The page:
compromise

noun
com·​pro·​mise | \ ˈkäm-prə-ˌmīz \

Definition of compromise

 (Entry 1 of 2)

1a : settlement of differences by arbitration or by consent reached by mutual concessions
b : something intermediate between or blending qualities of two different things
2 : a concession to something derogatory or prejudicial a compromise of principles

compromise

verb
compromised; compromising

Definition of compromise (Entry 2 of 2)

intransitive verb

1a : to come to agreement by mutual concession The two sides were unwilling to compromise. The union and employer agreed to compromise.
b : to find or follow a way between extremes
2 : to make a shameful or disreputable concession wouldn't compromise with their principles

transitive verb

1a : to reveal or expose to an unauthorized person and especially to an enemy Confidential information was compromised.
b : to cause the impairment of a compromised immune system a seriously compromised patient
c : to expose to suspicion, discredit, or mischief His reputation has been compromised.
2 : to adjust or settle by mutual concessions An arbiter was brought in to compromise their differences.
3 obsolete : to bind by mutual agreement

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Other Words from compromise

Verb

compromiser noun

Examples of compromise in a Sentence

Noun

"You can't always come up with the optimal solution, but you can usually come up with a better solution," he [Barack Obama] said over lunch one afternoon. "A good compromise, a good piece of legislation, is like a good sentence." — William Finnegan, New Yorker, 31 May 2004 I therefore proposed a … strategy that raised the possibility of compromise — Robert S. McNamara, In Retrospect, 1995 I've had other films that were successful, but I'm aware of the compromises I made—and they were tremendous. — Woody Allen, Rolling Stone, 16 Sept. 1993 In his promotion of burgeoning black writers, however, Hughes made no compromises. — Rita Dove, New York Times Book Review, 9 Oct. 1988 the art of political compromise To avoid an argument, always be ready to seek compromise. a director who will not tolerate artistic compromise She says that accepting their proposal would be a compromise of her principles.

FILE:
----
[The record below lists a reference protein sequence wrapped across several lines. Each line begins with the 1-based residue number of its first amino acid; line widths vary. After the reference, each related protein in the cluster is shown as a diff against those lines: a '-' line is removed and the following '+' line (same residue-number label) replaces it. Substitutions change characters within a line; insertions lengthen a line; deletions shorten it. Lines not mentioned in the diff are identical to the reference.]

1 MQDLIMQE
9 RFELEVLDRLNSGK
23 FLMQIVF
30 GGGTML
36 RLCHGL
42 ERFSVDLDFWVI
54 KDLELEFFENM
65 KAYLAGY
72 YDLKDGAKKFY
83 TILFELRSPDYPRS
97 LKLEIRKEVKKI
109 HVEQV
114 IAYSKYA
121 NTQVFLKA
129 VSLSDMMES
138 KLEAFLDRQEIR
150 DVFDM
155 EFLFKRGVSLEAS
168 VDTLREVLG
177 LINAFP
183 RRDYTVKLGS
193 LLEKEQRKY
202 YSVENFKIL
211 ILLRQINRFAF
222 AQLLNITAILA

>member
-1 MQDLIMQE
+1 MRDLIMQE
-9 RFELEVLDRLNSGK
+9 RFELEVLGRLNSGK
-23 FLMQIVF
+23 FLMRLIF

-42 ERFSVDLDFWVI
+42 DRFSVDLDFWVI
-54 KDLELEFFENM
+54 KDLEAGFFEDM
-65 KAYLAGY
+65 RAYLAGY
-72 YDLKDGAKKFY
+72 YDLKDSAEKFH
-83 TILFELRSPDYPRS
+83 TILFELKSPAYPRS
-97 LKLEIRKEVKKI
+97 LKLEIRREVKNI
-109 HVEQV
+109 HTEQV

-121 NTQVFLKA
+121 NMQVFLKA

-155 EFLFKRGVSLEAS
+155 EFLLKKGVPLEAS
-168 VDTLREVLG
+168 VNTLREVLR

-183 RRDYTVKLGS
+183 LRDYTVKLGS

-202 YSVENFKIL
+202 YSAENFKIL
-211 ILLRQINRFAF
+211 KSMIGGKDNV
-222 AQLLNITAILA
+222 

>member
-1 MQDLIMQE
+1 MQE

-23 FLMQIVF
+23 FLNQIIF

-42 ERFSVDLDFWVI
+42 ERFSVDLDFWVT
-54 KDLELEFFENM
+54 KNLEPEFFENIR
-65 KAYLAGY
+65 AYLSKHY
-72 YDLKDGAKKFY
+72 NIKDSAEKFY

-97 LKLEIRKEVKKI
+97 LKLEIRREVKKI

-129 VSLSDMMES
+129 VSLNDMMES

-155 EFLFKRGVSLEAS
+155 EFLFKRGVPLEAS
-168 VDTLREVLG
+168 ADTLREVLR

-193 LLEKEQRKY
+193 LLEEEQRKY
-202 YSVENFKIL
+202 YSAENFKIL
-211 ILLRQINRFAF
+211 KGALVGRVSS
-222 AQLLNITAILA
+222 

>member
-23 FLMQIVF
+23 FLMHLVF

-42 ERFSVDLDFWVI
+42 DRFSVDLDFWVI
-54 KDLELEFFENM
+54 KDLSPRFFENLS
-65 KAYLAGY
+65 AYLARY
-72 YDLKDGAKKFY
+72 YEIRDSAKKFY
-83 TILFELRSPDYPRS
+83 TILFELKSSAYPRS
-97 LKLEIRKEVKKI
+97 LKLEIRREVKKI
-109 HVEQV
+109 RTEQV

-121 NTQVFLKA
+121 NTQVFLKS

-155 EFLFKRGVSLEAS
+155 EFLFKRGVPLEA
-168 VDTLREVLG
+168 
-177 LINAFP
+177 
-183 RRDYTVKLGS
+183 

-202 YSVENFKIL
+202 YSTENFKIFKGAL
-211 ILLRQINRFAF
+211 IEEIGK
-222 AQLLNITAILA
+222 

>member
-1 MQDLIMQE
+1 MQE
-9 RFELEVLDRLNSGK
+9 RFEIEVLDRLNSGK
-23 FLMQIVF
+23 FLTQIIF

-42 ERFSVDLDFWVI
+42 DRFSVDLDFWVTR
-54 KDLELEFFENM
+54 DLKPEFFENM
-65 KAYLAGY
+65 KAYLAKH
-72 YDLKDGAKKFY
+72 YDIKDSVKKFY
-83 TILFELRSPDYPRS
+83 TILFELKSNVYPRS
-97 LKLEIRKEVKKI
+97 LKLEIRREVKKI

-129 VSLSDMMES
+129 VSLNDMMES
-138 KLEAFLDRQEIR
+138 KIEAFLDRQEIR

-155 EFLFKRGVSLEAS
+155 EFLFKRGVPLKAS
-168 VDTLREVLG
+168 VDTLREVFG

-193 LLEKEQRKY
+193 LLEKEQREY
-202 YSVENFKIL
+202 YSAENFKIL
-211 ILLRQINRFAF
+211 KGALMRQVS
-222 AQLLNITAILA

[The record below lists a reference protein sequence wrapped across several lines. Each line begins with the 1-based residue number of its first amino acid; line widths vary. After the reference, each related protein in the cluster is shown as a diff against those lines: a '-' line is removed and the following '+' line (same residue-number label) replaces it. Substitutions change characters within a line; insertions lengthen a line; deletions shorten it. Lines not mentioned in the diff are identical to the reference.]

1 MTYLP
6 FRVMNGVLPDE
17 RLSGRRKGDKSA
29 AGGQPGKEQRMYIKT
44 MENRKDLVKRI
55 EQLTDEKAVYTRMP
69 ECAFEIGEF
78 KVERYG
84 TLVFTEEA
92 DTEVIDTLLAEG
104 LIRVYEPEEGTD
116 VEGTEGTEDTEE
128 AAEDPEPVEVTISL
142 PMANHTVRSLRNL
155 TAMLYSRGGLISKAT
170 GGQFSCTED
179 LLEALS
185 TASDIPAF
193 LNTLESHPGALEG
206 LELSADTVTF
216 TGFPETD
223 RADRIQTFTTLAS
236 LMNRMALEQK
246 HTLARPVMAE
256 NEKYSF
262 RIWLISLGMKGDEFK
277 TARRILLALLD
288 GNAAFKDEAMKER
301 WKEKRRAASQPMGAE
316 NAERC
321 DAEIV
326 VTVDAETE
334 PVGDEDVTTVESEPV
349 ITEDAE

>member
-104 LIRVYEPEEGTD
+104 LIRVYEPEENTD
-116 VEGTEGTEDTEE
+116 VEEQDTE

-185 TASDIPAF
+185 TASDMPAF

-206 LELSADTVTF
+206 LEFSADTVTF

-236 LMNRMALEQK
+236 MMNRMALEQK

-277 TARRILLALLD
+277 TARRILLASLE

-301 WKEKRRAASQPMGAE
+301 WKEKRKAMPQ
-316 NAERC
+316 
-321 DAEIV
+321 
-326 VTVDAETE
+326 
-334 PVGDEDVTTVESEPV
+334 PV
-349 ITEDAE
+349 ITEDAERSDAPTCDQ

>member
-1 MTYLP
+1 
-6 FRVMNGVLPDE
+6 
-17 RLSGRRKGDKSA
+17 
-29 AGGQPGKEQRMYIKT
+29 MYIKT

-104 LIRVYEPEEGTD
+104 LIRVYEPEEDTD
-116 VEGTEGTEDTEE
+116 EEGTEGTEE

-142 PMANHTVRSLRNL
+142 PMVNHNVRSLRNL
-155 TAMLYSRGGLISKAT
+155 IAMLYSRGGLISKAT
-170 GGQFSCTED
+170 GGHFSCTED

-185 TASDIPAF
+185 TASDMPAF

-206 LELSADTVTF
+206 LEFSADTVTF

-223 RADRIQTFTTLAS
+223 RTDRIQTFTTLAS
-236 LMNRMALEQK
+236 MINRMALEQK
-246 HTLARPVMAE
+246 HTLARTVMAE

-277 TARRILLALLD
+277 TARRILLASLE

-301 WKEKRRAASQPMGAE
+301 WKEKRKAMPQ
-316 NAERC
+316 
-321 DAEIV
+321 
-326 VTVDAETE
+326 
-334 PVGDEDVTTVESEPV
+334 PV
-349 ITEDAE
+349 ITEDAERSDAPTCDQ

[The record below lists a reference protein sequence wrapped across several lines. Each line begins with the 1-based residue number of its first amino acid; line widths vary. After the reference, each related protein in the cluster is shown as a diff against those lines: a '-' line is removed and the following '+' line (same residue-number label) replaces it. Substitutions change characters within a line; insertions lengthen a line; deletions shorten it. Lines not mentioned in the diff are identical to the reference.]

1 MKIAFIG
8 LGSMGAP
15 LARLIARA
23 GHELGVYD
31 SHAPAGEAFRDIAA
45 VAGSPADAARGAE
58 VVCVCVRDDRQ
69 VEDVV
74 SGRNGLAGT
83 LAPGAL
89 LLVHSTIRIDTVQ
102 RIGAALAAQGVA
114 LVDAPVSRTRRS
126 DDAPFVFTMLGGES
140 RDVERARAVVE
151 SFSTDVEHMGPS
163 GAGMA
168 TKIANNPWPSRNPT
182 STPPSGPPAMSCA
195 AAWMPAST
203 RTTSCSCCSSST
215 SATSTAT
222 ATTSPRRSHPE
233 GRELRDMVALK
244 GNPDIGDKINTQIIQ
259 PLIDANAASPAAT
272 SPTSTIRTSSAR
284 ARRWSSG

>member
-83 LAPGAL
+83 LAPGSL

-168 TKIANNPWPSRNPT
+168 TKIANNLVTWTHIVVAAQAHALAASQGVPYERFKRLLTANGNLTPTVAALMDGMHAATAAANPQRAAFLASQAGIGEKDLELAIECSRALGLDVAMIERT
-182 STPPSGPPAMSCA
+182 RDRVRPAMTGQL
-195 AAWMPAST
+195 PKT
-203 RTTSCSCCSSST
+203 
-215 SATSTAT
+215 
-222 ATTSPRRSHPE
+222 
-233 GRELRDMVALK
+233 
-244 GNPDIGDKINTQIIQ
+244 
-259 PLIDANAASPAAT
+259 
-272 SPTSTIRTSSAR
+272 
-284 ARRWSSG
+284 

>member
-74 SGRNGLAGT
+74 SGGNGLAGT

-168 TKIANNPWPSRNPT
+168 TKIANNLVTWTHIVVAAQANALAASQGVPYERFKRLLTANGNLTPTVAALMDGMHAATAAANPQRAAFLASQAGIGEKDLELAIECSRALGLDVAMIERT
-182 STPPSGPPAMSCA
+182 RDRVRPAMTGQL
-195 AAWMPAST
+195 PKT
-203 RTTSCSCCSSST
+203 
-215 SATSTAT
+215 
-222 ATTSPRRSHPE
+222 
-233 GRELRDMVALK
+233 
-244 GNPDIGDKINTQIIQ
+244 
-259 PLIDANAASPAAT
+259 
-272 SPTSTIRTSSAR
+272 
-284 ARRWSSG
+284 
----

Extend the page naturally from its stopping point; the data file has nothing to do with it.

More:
Verb

You don't make deals that compromise yourself or your team, of course, but you help other riders if you can, so they might return the favor. — Lance Armstrong, It's Not About the Bike, (2000) 2001 The book is compromised by the author's lack of selectivity. — Amy Hempel, Ms., October/November 1999 Our plan had been to pass a good balanced budget without compromising its essential components … — Tony Blankley, George, September 1997 Lieutenant Charon would get a pat on the back from his captain … not to mention congratulations for running such a quiet and effective operation that had not compromised his informants … — Tom Clancy, Without Remorse, 1994 Finally, the two sides compromised and a treaty was signed … — Alfredo Quarto, Cultural Survival Quarterly, 1990 The two sides were unwilling to compromise. We can't reveal that information without compromising national security. a dangerous drug that can further compromise an already weakened immune system
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Recent Examples on the Web: Noun

The former intelligence officials that spoke with Yahoo believe that the compromise of CIA assets may have been worldwide. Sean Gallagher, Ars Technica, "How did Iran find CIA spies? They Googled it," 2 Nov. 2018 Of course, the negative is also true—a compromise can be the worst of both worlds. Andrew Moseman, Popular Mechanics, "Hatchbacks Aren't Dead, They're Just Weird Small Crossovers Now," 30 Aug. 2018 The biggest compromise is in its price, which is hundreds of dollars more than what the very-similar Galaxy S9 Plus sells for right now. Dan Seifert, The Verge, "Samsung Galaxy Note 9 review: more, more, more," 17 Aug. 2018 The 2015 greater sage-grouse plan proved that compromise between industry, conservation, and landowners was possible – an example of when US policymaking works. Story Hinckley, The Christian Science Monitor, "Group effort rules the roost in Wyoming, then Washington intervenes," 10 July 2018 The best hope for a bipartisan compromise may be in the Senate, where the unlikely duo of Cruz and Sen. Dianne Feinstein, D-Calif. Erin Kelly, USA TODAY, "Congress leaves town without voting on fix to stop family separations at border," 29 June 2018 The language of the scooter compromise was not final as of Wednesday, council members said. James Briggs, Indianapolis Star, "Now that electric scooters are all over Indianapolis, they're not going away," 28 June 2018 There is nothing ambiguous about the situation, but since Miriam never pressed charges and Antoine is an otherwise upstanding fellow, the state in its wisdom decides that compromise is the fairest way forward. Xavier Legrand, New York Times, "Review: In ‘Custody,’ a Father Terrorizes His Family," 27 June 2018 While a compromise may be weeks away, there were signs Tuesday that some key senators are open to negotiation. Erik Wasson, Bloomberg.com, "Trump to Pressure GOP Senators Not to Sanction China's ZTE," 19 June 2018

Recent Examples on the Web: Verb